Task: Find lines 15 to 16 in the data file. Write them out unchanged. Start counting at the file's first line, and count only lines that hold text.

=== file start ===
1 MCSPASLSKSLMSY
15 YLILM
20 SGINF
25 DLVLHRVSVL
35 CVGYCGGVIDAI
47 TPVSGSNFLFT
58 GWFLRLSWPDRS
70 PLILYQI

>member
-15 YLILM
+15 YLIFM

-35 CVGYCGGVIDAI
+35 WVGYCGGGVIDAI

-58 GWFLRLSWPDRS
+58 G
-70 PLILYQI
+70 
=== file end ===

+58 G
-70 PLILYQI